The Political is Personal

Art by Rob Goldstein
Down The Memory Hole

I return to my blog today to find that I’ve been on a political tear.

I am the Matt part of Matthew.

I go to therapy and make sure we get help in a crisis.

I write about DID.

The best way to understand this blog is to think of it as a group effort.

It’s really a dozen blogs all mushed up into one.

The part of me that blogs politics freaked out so now I’m back
to try to make sense of why we’re still so switchy and losing so
much time.

I’ve mentioned that I am in EMDR therapy.

In my last session, I approached a memory hole.

A memory hole is a gap in time.

I know something horrible happened but I don’t know what it is.

My memory of the events that lead the gap is clear:

I am five and my Sister is almost two.

Mother takes us to an apartment building in a seedy part of town.

She has left my father.

A man sits on the porch: his testicles hang out of his shorts.

We go down a dark hallway and I see another man through
an open door.

He reads at a kitchen table.

He looks up and flashes a tooth-less grin.

We enter a furnished room.

There is a bed, a couch and a small kitchen with a table and two chairs.

Mother has purchased pots, pans, and other kitchen supplies.

She intends for us to live here.

The next memory is that of waking up on a king sized bed.

My Sister sleeps next to me.

The babysitter is on the couch having sex with her boyfriend.

I know who she is but I don’t know him. It looks like he’s
choking her.

Then, I hear a tap at the window behind the bed.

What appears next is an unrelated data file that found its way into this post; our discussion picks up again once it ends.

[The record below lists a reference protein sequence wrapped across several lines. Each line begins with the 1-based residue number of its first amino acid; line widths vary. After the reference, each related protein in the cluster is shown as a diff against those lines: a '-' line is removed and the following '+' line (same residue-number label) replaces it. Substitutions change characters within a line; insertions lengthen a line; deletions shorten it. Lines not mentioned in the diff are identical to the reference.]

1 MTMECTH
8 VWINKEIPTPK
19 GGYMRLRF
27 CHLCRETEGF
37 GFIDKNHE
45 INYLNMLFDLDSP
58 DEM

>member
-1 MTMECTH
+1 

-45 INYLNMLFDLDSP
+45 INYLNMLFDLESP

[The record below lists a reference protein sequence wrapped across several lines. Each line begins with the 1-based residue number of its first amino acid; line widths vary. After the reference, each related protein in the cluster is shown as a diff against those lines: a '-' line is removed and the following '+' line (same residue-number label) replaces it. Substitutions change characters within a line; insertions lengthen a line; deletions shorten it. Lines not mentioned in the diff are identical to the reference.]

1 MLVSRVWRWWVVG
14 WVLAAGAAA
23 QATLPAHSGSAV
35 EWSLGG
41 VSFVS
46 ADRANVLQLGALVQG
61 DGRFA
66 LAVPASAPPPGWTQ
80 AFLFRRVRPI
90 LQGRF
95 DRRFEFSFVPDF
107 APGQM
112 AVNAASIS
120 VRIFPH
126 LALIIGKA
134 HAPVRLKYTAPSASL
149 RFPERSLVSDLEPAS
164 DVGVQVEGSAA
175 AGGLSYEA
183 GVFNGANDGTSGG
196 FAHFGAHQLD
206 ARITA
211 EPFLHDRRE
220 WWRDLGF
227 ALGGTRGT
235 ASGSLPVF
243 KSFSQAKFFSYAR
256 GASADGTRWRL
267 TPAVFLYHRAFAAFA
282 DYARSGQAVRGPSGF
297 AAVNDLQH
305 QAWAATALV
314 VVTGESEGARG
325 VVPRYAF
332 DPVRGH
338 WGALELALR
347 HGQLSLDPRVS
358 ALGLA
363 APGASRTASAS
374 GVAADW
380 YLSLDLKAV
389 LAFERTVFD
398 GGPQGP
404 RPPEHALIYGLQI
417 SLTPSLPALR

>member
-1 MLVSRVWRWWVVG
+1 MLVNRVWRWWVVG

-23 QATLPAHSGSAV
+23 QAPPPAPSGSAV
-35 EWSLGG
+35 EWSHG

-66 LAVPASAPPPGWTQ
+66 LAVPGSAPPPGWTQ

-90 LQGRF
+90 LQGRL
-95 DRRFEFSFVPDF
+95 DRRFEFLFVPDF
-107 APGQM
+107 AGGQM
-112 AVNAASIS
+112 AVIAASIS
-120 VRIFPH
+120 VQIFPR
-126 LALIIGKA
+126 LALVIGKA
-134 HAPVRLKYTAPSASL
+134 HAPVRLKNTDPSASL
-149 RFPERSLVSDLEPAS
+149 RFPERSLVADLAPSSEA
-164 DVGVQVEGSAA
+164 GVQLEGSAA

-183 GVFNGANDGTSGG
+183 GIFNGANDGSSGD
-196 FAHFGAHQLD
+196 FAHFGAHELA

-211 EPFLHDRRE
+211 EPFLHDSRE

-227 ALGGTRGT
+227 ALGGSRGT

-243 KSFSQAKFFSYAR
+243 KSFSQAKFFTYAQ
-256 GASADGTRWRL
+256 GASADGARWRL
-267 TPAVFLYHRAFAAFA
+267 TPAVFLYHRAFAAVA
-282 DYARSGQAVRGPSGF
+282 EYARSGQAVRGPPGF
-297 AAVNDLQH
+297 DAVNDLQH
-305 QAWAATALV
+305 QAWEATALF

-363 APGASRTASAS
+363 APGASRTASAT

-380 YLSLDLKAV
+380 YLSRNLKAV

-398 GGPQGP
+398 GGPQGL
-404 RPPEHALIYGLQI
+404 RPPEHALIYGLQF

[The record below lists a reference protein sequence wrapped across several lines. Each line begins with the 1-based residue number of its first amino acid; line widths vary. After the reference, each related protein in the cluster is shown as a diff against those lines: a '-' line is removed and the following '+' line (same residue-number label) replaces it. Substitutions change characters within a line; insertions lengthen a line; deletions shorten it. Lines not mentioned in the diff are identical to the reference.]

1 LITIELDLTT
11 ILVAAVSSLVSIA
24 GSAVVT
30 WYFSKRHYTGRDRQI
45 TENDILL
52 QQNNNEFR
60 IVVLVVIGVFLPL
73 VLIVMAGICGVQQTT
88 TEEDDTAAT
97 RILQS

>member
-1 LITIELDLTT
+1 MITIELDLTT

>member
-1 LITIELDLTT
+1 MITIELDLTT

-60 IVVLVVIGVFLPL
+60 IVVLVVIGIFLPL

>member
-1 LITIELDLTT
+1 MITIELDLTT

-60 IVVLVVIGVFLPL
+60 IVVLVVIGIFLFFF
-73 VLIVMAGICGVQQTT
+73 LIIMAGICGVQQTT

I look up and see a man’s face.

He has a gun—and nothing.

No memory.

The next morning a social worker from the Jewish Family Services
takes my sister and me to a foster home.

I don’t know why.

I hear a child’s voice in my head say the man killed the babysitter
but I don’t know if that’s true.

Psychotherapy affects every domain of functioning, even for people
who do it for simpler reasons.

Psychotherapy to treat a complex defense mechanism like Dissociative
Identity Disorder can make a person feel like he’s going crazy.

I sense an atmosphere of violence and implied threats in our
national politics and it’s triggering.

It feels like the South of my childhood.

This is part of why I’m so destabilized.

I feel as if I have to tell everyone that we’re in danger but I don’t
know if that’s true.

I do know this:

I’m haunted by the ghosts of armed white people
who flew confederate flags.

And I was in danger.

This is part of the reason I’m losing so much time.

RG 2016

Save

Save